The Complete Fables | Critical Essay by J. H. Driberg

This literature criticism consists of approximately 5 pages of analysis & critique of The Complete Fables.
This section contains 1,235 words
(approx. 5 pages at 300 words per page)
Buy the Critical Essay by J. H. Driberg

Critical Essay by J. H. Driberg

SOURCE: J. H. Driberg, "Aesop," in The Spectator, Vol. 148, No. 5425, June 18, 1932, pp. 857-58.

In the following essay, Driberg discusses the possible influence of African folktales on Aesop's fables.

Little is known of Aesop till after he had won his freedom. Some say that he was a Phrygian slave—but that, perhaps, is because his master was Iadmon of Samos, who doubtless visited Phrygia from time to time. The more general view, however, is that he was an African, who, taken in slavery, drifted to Asia Minor and the Islands. His very name, Aesop, perverted from Acthiop, indicates his African origin. He visited the court of Croesus as a freed-man, and later met his death at Delphi, possibly (again accounts vary) for peculating trust funds—how could modern financiers survive such drastic treatment?—but more probably...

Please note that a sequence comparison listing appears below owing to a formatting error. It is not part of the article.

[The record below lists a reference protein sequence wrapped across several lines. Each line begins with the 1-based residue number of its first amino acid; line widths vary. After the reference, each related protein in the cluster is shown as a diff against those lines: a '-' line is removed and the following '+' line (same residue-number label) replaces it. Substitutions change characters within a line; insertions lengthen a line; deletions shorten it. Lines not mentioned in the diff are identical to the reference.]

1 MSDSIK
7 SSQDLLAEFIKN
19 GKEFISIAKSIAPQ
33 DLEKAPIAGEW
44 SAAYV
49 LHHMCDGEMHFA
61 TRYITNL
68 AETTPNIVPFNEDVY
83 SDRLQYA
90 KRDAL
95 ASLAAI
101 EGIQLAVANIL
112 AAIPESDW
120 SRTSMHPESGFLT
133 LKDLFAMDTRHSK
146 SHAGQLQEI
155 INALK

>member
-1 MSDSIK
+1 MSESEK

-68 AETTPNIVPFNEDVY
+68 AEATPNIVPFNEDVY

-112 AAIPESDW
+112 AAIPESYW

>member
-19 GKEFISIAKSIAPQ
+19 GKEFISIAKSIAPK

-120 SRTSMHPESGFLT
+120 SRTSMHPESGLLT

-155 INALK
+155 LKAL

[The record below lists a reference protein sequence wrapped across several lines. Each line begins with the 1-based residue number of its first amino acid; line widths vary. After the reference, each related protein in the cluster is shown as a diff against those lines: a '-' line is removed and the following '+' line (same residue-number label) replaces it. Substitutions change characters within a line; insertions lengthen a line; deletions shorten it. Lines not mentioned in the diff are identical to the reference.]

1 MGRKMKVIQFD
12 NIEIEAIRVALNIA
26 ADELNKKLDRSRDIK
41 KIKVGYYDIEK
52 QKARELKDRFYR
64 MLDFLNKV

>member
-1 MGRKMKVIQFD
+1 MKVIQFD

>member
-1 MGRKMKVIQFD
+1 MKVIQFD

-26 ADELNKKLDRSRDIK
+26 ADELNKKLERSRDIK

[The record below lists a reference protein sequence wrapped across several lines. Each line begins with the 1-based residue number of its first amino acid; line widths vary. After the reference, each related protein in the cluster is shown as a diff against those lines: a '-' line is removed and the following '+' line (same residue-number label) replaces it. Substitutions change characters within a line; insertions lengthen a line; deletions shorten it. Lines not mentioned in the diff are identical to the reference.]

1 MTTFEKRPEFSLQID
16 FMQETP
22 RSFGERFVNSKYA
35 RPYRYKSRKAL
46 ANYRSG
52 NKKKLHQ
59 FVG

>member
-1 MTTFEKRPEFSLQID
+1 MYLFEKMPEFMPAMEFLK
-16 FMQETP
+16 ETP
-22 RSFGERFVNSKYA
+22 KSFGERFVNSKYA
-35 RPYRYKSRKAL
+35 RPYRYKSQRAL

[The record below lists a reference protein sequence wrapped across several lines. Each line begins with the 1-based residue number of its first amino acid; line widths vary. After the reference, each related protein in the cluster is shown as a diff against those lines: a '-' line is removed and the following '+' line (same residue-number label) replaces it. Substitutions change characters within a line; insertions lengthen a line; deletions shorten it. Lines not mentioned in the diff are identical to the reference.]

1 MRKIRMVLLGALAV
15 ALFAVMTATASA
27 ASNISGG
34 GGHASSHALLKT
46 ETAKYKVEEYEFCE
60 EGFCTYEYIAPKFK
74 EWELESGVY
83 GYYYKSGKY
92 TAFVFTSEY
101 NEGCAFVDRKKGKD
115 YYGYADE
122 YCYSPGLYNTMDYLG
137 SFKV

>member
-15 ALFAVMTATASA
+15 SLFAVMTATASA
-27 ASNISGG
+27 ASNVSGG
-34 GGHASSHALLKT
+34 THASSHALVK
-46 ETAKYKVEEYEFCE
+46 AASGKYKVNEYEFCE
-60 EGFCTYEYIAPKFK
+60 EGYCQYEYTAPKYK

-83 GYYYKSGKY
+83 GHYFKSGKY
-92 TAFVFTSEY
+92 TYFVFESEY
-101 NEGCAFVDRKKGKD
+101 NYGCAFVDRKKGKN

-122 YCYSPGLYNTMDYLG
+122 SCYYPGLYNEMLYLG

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This section contains 1,235 words
(approx. 5 pages at 300 words per page)
Buy the Critical Essay by J. H. Driberg
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